The French comics artist Jean-Claude Mezieres has died at the age of 83. Mezieres was born in 1938 in Paris and met his future collaborator, writer Pierre Christin, in an air-raid shelter during World War II. A fan of Herge's Tintin and the Albert Uderzo's Arys Buck, Mezieres made his own comics using those characters as a teen and later started drawing original works. His style was also influenced by the American artists Jack Davis and Harvey Kurtzman. Mezieres was intrigued by the American West, and he hitchhiked across the U.S. in the mid-1960s, working on several ranches and ending his trip in Salt Lake City, where Christin was teaching. The two later collaborated on the 2002 BD Adieu, Reve American, a memoir of this period.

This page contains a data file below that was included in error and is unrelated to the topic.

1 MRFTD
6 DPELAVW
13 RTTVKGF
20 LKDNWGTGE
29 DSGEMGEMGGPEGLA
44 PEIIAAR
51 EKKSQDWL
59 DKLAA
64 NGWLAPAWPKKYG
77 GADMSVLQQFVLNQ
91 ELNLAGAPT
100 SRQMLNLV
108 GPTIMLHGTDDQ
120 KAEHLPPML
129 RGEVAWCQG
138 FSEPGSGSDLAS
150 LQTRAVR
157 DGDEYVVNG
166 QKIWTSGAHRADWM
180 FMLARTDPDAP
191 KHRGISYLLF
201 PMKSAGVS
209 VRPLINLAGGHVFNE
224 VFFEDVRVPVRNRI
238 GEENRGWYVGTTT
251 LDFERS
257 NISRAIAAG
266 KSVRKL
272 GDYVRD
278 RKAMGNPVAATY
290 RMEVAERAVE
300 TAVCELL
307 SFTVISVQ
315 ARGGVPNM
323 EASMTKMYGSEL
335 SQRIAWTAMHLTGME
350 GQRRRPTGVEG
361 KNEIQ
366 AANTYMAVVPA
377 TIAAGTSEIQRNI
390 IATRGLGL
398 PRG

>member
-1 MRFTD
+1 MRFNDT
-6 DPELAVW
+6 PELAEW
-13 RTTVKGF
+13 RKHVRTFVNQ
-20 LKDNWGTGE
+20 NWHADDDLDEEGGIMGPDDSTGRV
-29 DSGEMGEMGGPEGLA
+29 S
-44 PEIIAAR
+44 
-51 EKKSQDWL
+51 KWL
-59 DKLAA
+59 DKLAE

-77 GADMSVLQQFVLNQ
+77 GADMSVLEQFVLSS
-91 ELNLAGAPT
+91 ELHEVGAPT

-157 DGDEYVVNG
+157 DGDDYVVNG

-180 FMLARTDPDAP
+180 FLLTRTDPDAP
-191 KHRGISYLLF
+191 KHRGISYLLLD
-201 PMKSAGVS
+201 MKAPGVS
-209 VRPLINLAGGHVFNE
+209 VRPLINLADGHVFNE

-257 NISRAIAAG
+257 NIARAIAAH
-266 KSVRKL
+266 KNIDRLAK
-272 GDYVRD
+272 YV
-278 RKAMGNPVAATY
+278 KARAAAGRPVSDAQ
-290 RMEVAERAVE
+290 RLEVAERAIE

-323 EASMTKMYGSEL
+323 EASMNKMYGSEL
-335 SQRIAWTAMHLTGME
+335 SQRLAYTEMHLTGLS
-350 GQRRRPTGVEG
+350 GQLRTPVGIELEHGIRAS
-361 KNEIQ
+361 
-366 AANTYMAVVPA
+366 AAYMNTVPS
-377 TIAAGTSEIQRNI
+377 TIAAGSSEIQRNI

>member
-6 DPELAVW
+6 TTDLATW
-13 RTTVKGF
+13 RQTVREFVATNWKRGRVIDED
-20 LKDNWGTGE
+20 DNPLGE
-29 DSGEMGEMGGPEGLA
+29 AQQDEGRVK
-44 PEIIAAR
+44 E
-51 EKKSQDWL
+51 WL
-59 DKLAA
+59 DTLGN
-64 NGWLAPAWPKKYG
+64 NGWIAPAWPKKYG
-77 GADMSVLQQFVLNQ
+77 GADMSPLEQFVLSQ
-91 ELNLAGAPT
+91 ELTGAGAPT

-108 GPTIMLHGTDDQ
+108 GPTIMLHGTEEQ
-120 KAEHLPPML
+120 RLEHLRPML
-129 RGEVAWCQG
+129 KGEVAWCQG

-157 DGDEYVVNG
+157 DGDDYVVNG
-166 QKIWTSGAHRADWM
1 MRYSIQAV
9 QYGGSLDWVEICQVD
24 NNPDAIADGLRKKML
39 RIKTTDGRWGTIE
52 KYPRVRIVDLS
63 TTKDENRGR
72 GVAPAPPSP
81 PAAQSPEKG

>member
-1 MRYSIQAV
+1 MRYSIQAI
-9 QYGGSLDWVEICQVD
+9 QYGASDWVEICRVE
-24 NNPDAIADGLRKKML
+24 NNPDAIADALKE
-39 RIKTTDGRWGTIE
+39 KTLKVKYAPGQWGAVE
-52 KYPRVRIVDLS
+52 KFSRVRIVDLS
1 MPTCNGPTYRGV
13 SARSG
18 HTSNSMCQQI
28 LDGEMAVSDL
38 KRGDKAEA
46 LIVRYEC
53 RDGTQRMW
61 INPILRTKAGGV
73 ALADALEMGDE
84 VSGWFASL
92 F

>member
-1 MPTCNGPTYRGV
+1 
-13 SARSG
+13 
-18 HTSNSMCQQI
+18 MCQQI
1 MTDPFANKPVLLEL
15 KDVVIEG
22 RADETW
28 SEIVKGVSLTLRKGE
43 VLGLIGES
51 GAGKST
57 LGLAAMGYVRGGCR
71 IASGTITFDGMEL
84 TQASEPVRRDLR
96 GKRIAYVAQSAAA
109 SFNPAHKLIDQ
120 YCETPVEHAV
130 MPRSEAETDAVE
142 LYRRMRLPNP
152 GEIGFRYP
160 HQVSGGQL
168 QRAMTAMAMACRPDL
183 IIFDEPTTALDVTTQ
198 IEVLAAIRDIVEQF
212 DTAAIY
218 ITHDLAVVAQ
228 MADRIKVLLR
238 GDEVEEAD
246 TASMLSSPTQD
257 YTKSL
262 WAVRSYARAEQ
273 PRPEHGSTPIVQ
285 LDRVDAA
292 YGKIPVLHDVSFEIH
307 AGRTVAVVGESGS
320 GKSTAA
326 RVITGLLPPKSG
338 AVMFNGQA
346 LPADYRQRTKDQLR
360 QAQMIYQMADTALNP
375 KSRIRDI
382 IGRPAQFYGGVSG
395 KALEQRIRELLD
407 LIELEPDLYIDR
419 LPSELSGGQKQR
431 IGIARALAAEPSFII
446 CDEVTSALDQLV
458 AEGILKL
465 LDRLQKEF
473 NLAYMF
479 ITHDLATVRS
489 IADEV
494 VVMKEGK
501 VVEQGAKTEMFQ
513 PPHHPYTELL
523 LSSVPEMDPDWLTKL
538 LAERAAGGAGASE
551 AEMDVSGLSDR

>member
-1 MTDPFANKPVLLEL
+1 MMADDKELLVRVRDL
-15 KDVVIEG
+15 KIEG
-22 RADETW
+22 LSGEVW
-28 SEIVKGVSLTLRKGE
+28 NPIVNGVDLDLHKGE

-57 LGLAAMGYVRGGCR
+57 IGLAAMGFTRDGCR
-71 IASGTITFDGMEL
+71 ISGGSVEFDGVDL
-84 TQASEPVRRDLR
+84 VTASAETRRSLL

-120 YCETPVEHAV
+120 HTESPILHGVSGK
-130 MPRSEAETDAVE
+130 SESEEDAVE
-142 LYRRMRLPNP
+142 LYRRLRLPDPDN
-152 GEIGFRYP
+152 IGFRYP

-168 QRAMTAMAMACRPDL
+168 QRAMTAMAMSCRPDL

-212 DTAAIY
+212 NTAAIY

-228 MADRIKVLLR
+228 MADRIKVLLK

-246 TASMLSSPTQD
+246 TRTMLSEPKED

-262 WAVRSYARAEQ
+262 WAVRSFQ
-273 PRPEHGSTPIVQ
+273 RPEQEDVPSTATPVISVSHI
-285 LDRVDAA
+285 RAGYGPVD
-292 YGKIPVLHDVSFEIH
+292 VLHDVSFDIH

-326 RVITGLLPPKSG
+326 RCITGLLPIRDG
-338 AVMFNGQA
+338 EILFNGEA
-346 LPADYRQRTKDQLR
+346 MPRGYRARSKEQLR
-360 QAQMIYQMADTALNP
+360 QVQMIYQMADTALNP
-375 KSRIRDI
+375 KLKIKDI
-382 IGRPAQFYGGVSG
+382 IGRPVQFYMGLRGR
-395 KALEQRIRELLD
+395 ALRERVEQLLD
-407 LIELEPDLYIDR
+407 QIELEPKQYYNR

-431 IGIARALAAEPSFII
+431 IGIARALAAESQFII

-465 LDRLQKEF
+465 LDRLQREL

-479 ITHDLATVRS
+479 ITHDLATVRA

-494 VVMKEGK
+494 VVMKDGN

Mezieres is best known to English-speaking readers as the artist of the science fiction fantasy Valerian and Laureline. He and Christin initially planned to do a Western, but Pilote, the comics magazine that ran their work, had plenty of those, so they switched genres. Their tale of two 28th-century special agents who travel through time and space at the behest of the Terran Galactic Empire ran from 1967 to 2019, and it appears to have influenced some of the visuals in the Star Wars films; when Mezieres saw the first movie, he remarked that it was like looking at a large-screen adaptation of his books. 

While the rest of Mezieres’ work is not available in English, he had a lengthy career and received a number of lifetime achievement awards, including the Angouleme Grand Prix in 1984, an Inkpot Award in 2006, and the Max & Moritz Prize in 2018. His final work was L’Art de Mezieres, a collection of his sketches and commercial work, which was released by the French publisher Dargaud in 2021.